“For my 18th birthday I will go skydiving, and my wish is that my loving, faithful Dad would jump with me.”
So that’s how it started. This is about a month ago.
I tried ignoring the subject for as long as possible but the little tyke –strike that, my mistake– the young lady was intent upon doing this. I don’t know what exactly skydiving represented for her other than one of those hurtles she simply had to cross, a test of courage, a flight from the nest, but I do know she felt strongly about it.
I thought if I acted unaware and oblivious she might find other means for branching out but the idea proved to have staying power and the subject found its way back into her conversations over the next few weeks much more than could be expected from mere random chance. My wife’s resistance was the first to crack.
“Paul, Dear, will you take Maeve skydiving?” My Megan, who erstwhile was believed to love me, asked it innocently enough as if we’d fit it in between dropping some things off at the post office and taking another kid to the mall.
“Wouldn’t you prefer to do it yourself?” I asked, not really expecting much –not getting much, either–
“No,” she explained, “I think it’s one of those ‘Dad’ jobs.”
So be it, a “Dad-job” it is.
The Saturday morning we climbed into the mini-van and Meg drove us out an hour west on I-80, from Chi to Ottawa Illinois, to a place she’d researched and found called “Skydive Chicago.” The unreality of what we were about to try was enough that, aside from some non-specific jitters, it was pretty much a normal drive out. The sun shone lovingly, there was the occasional gentle breeze but no gusts, and inside our aluminum, terrain-based motorized vehicle that could move forward and in reverse but no side-to-side and no up-down, we chatted and laughed.
It all got real when we parked next to the hangar. Being a lovely day and also a few weeks prior to the “Skydiving World Championships” being hosted by SkyDive Chicago, the hangar was as populated and busy as an Army jump school, although there were considerably more colors exhibited in the civilian hangar than a military one would have, and far more latitude with respect to haircuts and clothing options than one might wear in a military context. Yes as you might expect it was a unique, diverse group of people assembled, no two hairstyles alike, no two outfits or tattoo patterns or skydiving gear alike, but all somehow united in their separateness. Either the common person doesn’t jump out of aircraft, or the common person does but in prepping for the occasion dresses for it with panache equal to the moment. Me I dressed my normal drab, and Maeve as her sporty, high-school self.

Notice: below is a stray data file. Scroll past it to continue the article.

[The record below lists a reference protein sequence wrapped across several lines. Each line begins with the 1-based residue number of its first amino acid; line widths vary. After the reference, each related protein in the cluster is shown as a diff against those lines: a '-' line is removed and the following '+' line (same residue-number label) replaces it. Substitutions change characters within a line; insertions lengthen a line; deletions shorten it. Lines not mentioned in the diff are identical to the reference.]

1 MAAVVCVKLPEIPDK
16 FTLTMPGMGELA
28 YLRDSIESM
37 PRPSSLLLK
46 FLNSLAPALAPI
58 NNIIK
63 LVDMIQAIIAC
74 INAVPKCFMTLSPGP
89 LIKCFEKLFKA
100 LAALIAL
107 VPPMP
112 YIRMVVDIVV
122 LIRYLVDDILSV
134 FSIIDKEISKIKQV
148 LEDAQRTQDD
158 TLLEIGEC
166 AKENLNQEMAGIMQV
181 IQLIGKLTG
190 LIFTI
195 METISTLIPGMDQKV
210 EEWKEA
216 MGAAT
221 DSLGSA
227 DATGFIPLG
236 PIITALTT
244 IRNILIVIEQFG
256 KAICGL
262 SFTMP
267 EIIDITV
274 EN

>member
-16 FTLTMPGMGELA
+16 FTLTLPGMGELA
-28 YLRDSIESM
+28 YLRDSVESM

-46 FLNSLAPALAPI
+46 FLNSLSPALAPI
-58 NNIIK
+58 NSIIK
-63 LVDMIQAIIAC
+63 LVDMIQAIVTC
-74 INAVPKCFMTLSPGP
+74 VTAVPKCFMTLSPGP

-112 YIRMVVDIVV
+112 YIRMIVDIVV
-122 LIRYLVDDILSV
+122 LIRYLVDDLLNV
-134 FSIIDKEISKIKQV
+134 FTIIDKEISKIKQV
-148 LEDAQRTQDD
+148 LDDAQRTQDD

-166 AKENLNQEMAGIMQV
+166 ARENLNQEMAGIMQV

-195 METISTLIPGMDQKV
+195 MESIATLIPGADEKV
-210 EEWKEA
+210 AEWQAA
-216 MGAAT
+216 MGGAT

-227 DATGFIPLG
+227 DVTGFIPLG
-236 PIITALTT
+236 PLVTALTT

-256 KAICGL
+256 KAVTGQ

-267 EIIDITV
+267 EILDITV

I could now see Meg getting a bit nervous about launching her only husband and one of her three daughters out of the fuselage of an aircraft, I could sense her reconsideration of the wisdom of such a proposal, and she said as much to me when she whispered, “Maybe I shouldn’t have arranged this?”
“I’m glad you arranged this” I lied, “it’s what life is about.” What exactly I meant with that I’m still considering.
But when we’d signed in at the front desk and went back to the hangar and identified said aircraft parked about 50 yards away there on the tarmac, Maeve and I got a bit jumpy about the event, too.
We geared up and met our jumpers and photographers (first time one jumps, hiring a photographer is simply a must) and we rehearsed the jump and walked out to the plane together. Maeve had occasional shivers on her arm, like a horse might twitch her foreleg muscles, and for me I showed my agitation by becoming unaware of the usual distance between hip joint and ground surface, making my steps and footfalls either too short or too long, as if I were blindfolded on and walking on uneven ground.